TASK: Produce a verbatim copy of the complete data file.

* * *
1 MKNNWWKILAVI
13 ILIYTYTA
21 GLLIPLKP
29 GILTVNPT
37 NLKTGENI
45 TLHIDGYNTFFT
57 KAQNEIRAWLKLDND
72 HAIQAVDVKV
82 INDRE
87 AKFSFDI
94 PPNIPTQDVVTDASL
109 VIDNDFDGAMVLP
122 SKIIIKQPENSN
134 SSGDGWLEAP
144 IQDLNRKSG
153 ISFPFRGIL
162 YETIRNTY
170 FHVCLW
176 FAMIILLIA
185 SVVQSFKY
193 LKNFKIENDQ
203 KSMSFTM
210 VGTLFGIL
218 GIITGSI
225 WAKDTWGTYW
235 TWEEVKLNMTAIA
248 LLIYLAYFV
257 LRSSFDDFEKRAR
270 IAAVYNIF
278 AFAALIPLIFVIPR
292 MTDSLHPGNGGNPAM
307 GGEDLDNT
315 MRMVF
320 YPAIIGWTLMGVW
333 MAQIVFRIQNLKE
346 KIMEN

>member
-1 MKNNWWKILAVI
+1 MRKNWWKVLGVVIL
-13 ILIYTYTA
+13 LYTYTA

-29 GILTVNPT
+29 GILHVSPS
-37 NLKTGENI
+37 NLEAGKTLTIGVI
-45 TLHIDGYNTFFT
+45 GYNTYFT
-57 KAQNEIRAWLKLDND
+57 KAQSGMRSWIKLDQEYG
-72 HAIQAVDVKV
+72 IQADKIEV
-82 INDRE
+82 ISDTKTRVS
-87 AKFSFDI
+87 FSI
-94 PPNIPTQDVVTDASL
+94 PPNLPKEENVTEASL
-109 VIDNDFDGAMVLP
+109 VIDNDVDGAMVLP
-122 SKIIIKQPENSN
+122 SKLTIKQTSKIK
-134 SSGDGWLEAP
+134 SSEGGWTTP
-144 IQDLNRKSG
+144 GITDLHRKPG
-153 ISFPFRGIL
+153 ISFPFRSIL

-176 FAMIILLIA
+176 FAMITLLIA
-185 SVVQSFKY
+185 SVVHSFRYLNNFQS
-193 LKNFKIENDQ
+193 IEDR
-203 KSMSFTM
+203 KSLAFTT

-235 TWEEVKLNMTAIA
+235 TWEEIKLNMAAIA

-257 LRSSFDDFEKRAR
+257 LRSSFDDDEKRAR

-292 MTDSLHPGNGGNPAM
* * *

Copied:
1 MKNNWWKILAVI
13 ILIYTYTA
21 GLLIPLKP
29 GILTVNPT
37 NLKTGENI
45 TLHIDGYNTFFT
57 KAQNEIRAWLKLDND
72 HAIQAVDVKV
82 INDRE
87 AKFSFDI
94 PPNIPTQDVVTDASL
109 VIDNDFDGAMVLP
122 SKIIIKQPENSN
134 SSGDGWLEAP
144 IQDLNRKSG
153 ISFPFRGIL
162 YETIRNTY
170 FHVCLW
176 FAMIILLIA
185 SVVQSFKY
193 LKNFKIENDQ
203 KSMSFTM
210 VGTLFGIL
218 GIITGSI
225 WAKDTWGTYW
235 TWEEVKLNMTAIA
248 LLIYLAYFV
257 LRSSFDDFEKRAR
270 IAAVYNIF
278 AFAALIPLIFVIPR
292 MTDSLHPGNGGNPAM
307 GGEDLDNT
315 MRMVF
320 YPAIIGWTLMGVW
333 MAQIVFRIQNLKE
346 KIMEN

>member
-1 MKNNWWKILAVI
+1 MRKNWWKVLGVVIL
-13 ILIYTYTA
+13 LYTYTA

-29 GILTVNPT
+29 GILHVSPS
-37 NLKTGENI
+37 NLEAGKTLTIGVI
-45 TLHIDGYNTFFT
+45 GYNTYFT
-57 KAQNEIRAWLKLDND
+57 KAQSGMRSWIKLDQEYG
-72 HAIQAVDVKV
+72 IQADKIEV
-82 INDRE
+82 ISDTKTRVS
-87 AKFSFDI
+87 FSI
-94 PPNIPTQDVVTDASL
+94 PPNLPKEENVTEASL
-109 VIDNDFDGAMVLP
+109 VIDNDVDGAMVLP
-122 SKIIIKQPENSN
+122 SKLTIKQTSKIK
-134 SSGDGWLEAP
+134 SSEGGWTTP
-144 IQDLNRKSG
+144 GITDLHRKPG
-153 ISFPFRGIL
+153 ISFPFRSIL

-176 FAMIILLIA
+176 FAMITLLIA
-185 SVVQSFKY
+185 SVVHSFRYLNNFQS
-193 LKNFKIENDQ
+193 IEDR
-203 KSMSFTM
+203 KSLAFTT

-235 TWEEVKLNMTAIA
+235 TWEEIKLNMAAIA

-257 LRSSFDDFEKRAR
+257 LRSSFDDDEKRAR

-292 MTDSLHPGNGGNPAM